Lapis Exilis wrote:
I was speaking of comics history not adaptations. As for evidence - WW going from superpowered Amazon to non-powered kung fu fighter and back again, the many-more-than-nine-lives versions of Selina Kyle, and, Donna Troy anyone? Just to name a few.
Okay, but your premise was that it happened more
with female characters than male. It doesn't count as evidence if you only give female examples -- you need to prove they outnumber the male examples by a statistically significant margin.
Actually, dear, I don't need to prove anything - this isn't an academic paper, it's an internet discussion board about minor pop culture topics that I visit for five minutes here and there for laughs. If you don't agree with me, I'm good with that.
But I will say, that it's certainly true that in the last 15-20 years, more and more characters have seen major and minor revisions as comic books have struggled and become more dependent on stunt storytelling that uses revisions and reimaginings as marketing campaigns. But as venerable anaylses of comics history like Women in Refrigerators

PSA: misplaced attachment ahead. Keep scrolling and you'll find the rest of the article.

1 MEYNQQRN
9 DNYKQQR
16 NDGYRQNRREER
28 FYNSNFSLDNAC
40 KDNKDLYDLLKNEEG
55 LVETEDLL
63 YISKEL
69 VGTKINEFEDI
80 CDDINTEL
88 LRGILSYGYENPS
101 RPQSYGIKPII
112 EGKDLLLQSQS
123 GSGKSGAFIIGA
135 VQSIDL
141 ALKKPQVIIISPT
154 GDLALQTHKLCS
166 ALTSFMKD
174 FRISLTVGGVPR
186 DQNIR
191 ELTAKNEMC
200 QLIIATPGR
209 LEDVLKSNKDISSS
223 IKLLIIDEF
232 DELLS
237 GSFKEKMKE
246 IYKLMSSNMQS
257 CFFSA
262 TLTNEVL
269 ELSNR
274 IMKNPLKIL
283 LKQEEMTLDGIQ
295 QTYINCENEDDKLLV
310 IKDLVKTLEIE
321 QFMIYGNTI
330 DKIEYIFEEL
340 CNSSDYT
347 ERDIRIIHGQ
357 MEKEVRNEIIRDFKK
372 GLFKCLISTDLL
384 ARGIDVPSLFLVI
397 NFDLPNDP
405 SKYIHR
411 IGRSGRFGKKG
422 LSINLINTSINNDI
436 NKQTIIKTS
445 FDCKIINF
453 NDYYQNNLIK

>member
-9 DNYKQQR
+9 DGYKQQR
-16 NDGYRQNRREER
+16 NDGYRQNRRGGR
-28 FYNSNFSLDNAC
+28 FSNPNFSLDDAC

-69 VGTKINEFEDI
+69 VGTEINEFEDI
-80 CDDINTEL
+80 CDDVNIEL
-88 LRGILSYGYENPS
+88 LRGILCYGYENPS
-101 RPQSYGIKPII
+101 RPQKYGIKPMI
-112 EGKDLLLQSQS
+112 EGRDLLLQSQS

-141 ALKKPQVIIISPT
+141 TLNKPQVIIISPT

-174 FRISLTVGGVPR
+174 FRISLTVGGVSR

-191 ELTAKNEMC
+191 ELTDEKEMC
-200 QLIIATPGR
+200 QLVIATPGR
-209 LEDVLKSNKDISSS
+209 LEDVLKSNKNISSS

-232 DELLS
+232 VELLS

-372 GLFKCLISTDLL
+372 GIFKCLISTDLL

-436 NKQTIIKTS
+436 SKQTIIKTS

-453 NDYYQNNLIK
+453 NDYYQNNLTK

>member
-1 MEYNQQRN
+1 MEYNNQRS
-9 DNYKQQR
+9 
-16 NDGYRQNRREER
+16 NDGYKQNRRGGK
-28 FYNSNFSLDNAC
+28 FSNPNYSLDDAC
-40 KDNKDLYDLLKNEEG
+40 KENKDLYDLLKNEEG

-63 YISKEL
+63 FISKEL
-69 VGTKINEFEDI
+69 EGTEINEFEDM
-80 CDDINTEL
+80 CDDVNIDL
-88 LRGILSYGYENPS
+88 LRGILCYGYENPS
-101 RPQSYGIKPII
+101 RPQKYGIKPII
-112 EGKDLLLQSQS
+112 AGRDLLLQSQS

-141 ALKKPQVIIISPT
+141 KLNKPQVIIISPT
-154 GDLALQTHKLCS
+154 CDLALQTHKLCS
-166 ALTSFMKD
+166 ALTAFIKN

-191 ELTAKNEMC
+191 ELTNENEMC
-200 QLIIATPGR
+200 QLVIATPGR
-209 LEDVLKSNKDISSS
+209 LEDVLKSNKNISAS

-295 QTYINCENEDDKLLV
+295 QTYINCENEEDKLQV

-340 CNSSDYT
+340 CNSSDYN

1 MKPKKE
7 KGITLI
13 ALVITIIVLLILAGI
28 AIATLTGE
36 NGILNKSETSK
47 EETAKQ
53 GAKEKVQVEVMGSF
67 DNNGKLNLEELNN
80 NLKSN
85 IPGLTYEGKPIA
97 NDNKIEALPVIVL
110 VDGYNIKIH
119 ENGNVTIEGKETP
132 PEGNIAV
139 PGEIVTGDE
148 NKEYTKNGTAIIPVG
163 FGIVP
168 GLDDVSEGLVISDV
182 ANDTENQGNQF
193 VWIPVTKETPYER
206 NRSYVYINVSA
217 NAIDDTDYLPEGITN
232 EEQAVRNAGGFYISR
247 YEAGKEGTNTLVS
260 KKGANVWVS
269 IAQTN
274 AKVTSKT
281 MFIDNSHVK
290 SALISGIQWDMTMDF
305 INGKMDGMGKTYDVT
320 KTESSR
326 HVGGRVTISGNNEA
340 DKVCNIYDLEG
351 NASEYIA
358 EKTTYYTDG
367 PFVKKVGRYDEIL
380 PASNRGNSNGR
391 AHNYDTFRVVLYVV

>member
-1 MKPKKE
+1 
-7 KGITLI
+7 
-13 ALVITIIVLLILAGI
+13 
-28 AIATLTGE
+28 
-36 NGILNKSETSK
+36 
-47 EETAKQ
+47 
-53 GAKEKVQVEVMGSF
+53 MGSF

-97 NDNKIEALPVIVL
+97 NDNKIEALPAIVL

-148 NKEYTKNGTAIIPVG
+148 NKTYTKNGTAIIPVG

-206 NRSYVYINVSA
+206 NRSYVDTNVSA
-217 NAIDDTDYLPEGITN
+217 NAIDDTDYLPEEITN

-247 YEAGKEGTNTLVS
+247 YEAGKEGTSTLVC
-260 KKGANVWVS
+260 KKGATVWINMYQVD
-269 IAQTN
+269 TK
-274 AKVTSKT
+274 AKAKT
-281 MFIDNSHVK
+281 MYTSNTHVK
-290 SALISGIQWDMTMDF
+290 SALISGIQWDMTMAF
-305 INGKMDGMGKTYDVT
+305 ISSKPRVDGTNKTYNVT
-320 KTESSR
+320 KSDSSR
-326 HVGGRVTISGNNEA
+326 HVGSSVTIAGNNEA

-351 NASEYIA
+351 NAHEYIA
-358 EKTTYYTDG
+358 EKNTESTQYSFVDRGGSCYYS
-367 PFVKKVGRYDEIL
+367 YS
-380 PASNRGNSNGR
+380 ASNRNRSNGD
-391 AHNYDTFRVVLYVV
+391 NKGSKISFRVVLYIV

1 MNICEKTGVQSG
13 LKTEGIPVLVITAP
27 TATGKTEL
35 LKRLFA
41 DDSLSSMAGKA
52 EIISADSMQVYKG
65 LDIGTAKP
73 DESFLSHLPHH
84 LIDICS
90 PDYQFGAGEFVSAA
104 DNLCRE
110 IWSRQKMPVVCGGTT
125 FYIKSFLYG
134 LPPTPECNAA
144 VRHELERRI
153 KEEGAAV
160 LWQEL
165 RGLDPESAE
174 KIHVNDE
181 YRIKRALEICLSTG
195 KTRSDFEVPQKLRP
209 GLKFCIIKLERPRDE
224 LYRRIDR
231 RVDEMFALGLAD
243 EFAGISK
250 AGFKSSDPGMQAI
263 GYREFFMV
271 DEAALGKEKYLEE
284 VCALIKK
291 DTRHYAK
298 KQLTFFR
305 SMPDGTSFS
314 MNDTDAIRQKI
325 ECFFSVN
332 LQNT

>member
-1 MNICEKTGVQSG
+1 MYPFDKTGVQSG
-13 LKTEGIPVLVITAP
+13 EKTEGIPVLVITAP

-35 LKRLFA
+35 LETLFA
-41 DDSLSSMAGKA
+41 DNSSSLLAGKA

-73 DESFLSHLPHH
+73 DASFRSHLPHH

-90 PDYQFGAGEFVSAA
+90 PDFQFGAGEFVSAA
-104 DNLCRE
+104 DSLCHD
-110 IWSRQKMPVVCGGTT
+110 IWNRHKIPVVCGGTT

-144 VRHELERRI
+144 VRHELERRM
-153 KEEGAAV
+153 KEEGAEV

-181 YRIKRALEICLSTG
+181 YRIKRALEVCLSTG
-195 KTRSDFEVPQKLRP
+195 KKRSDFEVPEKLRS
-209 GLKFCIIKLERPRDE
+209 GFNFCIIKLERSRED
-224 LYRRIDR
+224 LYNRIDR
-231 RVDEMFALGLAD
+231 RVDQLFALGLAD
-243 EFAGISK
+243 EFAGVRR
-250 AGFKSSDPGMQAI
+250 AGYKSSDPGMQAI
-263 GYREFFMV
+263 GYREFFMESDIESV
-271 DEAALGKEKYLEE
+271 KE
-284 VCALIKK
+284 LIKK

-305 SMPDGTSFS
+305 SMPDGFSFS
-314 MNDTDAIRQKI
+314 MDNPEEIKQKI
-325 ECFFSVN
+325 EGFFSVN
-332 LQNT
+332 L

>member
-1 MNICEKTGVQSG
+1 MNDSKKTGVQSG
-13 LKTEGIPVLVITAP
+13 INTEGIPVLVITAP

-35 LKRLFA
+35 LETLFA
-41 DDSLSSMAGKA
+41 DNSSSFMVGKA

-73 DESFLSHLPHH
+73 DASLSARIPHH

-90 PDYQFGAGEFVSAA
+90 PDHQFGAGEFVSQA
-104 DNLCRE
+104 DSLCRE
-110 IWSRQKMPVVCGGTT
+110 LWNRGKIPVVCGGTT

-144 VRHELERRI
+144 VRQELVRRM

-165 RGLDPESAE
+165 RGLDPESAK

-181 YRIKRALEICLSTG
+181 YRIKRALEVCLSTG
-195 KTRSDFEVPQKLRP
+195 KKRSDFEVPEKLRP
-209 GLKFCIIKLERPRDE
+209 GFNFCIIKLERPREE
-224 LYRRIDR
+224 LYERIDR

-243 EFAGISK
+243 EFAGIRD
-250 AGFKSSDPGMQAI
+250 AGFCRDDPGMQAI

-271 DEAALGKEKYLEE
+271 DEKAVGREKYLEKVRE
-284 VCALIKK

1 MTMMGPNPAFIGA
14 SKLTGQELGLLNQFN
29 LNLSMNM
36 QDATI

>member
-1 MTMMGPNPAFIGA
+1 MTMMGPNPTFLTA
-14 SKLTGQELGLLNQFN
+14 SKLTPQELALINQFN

and the "Are female characters really treated any differently from male characters?" response Dead Men Defrosting
have indicated, there appears, across comics history, to be more of a tendency to alter female superheroes without returning them to their former heroic status quo than there is to do the same for male characters. However, given the sprawling history of supeheroes, it is difficult to make any comprehensive study without taking an inordinate amount of time to prove "statistically significant" arguments, which, I hate to break it to you, your few examples do not approach either, even while they do allow you to display your impressive knowledge of superheroes in their various versions.